Fact 16a/7b: Temporary Spending Increases Are Not What Drives Long-Term Budget Deficits

September 26th, 2012 at 2:56 am

You know the old joke about the comedians’ convention?  They all know the same jokes so they don’t tell them, they just give them numbers.  So they stand up and say “19!…8!” cracking each other up (then a new guy yells “6!” and nobody laughs…what’s wrong, he asks…it’s your delivery, they say).

Well, perhaps it would be more efficient to just number the most critical arguments made here at OTE and instead of posting blogs every time they come up somewhere, I could just post the number.

This particular one would get a lot of use.  In a WSJ editorial today, they go after  the President for the increase in the budget deficit over his watch.  When the President correctly points to the actual factors behind the increase in deficit, they accuse President Obama of “…conveniently forget[ing] a little event in February 2009 known as the “stimulus” that increased spending by a mere $830 billion above the normal baseline.”

It’s of course true that the stimulus (no quotes necessary, WSJ–it was real…and it worked) led to higher deficit spending when it was in place.  That’s the point.  In order to offset the private sector contraction, the public sector needs to TEMPORARILY ramp up economic activity, and it must do so with borrowed money (to raise taxes or cut spending to pay for stimulus would be to reverse its impact).

But the key word is “temporary.”  As seen in the figure below (or figure 1 in the link above), it’s not the stuff that gets in and out of the system that hurts you, deficit-wise.  It’s the stuff that stays in and isn’t paid for, like the Bush tax cuts, which continue to be the big story re what’s driving the medium-term budget deficit.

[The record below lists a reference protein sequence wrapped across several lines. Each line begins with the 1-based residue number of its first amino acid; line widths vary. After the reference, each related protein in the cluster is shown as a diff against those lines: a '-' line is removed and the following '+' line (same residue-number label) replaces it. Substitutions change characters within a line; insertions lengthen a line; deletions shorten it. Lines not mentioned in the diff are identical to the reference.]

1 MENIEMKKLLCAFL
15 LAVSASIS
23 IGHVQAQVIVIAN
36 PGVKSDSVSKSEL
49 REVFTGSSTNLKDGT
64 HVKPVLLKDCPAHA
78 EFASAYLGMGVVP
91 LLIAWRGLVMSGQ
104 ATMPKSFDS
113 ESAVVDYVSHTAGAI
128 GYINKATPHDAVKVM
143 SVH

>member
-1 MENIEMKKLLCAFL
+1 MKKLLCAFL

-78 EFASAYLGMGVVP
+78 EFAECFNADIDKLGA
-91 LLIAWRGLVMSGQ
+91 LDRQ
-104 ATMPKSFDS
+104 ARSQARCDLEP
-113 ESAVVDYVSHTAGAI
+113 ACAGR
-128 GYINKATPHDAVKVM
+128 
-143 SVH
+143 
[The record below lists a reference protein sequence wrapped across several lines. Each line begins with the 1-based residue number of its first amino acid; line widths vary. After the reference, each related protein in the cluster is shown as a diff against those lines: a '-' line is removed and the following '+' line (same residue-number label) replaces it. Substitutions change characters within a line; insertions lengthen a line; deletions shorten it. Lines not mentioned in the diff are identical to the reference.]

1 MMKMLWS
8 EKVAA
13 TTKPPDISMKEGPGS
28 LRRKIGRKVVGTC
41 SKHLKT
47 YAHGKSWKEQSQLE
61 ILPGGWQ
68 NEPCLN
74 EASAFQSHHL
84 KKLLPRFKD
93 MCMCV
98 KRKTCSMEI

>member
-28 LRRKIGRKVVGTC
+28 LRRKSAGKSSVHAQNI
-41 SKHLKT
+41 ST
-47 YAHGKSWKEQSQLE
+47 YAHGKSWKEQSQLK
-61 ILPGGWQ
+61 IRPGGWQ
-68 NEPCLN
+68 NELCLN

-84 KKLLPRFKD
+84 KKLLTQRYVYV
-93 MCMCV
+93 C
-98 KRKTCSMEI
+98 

The figure shows Recovery Act spending as a share of GDP, 2009-2019.  It doesn’t go to zero because there are interest costs in the out years.  I’m not claiming that stimulus is a free lunch.  But I’m very much claiming it’s not what’s driving the budget deficit going forward.

Sources: CBPP (h/t: KR), CBO

In fact, as long as we’re being honest, if it were me, I’d say we could use another dose of temporary, deficit-increasing stimulus, particularly targeted at ending (or at least slowing) the layoffs in the public sector.  Call that point 16a/7b.

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4 comments in reply to "Fact 16a/7b: Temporary Spending Increases Are Not What Drives Long-Term Budget Deficits"

  1. Logan Mohtashami says:

    Defense, Social Security, Medicare and Interest on the debt, that is what is eating our revenues.

    Wait until 2022-2050.. that is when the mother ship of mandatory payouts happen.

    Math is Math…. the rest is storytelling

  2. jarrod myrick says:

    it’s not a free lunch, they pay you to eat — run the no-stimulus counterfactuals

    we need much bigger budget, much more revenue, seems to me

  3. Kathryn Crossin says:

    So are there comparable graphs at your site or elsewhere showing the data for the Bush tax cuts or the prescription drug bill? Would be interesting to see side by side.

  4. Andrew says:

    Whenever we talk about the deficit as if it matters, we reinforce the notion that the budget of a monetarily sovereign government is like that of a family. It isn’t. A family can’t make money. It’s also nothing like the deficit of Greece or France that have given up the right to create money.

    The “deficit” is the same as the federally created money supply. It’s a number. That’s all. More money may be good in some situations, and bad in others, but it’s not like we eventually HAVE to pay it off. Heck, you can even think of it as a home mortgage, to some extent. Most people don’t really expect to pay off a home mortgage, it’s just the price you pay for living in your home. It doesn’t really matter if it gets paid off, just that you can make the payments. And the government can ALWAYS make the payments because it can ALWAYS make money.

    People also need to understand that the Fed is independent only in action, not in it being some private for-profit organization. Profits that accrue to the Fed go to the treasury. You can help make this clear to people.